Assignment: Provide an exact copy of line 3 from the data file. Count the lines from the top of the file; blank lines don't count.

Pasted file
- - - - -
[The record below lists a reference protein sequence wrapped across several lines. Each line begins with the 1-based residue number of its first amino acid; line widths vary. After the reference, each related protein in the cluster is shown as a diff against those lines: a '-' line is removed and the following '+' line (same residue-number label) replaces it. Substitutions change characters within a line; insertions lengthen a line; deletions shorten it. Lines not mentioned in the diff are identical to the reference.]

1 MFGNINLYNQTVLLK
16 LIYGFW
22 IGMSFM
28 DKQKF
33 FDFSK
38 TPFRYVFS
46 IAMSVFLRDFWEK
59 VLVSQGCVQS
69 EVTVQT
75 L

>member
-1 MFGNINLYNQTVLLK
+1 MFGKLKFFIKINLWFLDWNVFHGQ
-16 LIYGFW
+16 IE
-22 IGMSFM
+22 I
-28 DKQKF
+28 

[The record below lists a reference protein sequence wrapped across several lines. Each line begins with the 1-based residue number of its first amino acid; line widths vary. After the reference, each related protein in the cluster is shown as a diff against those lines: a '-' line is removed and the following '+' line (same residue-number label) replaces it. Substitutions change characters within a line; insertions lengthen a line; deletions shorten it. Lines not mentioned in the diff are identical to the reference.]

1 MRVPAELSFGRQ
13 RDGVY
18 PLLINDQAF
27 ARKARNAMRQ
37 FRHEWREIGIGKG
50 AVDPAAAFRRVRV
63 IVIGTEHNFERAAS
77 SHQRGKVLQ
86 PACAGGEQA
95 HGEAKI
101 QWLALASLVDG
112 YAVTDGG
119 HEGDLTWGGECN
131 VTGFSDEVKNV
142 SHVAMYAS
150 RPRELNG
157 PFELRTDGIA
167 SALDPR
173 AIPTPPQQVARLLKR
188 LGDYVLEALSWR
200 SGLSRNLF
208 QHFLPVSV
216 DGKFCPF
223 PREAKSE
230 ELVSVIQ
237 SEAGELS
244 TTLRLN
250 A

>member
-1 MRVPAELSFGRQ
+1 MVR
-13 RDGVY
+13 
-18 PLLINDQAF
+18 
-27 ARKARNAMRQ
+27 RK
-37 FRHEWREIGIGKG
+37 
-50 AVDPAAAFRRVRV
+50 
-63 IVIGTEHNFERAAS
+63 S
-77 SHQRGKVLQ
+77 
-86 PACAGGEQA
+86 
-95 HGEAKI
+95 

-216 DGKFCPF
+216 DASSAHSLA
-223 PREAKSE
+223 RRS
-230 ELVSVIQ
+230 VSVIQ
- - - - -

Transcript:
16 LIYGFW